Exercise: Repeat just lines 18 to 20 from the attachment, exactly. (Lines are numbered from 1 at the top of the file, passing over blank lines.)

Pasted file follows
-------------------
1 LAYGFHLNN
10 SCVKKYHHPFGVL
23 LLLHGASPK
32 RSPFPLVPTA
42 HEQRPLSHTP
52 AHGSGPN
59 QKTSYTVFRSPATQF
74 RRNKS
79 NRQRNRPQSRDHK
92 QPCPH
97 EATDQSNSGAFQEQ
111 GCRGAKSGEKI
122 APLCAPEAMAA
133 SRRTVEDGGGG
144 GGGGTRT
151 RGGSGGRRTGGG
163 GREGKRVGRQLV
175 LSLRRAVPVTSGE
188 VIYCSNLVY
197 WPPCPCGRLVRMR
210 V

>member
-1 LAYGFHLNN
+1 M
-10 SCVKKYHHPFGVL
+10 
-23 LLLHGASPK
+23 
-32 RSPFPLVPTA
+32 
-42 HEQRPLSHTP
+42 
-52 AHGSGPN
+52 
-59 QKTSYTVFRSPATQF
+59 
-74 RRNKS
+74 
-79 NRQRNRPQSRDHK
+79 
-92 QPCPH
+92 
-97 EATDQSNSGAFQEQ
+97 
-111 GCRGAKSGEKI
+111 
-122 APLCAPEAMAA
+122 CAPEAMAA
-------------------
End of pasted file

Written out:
175 LSLRRAVPVTSGE
188 VIYCSNLVY
197 WPPCPCGRLVRMR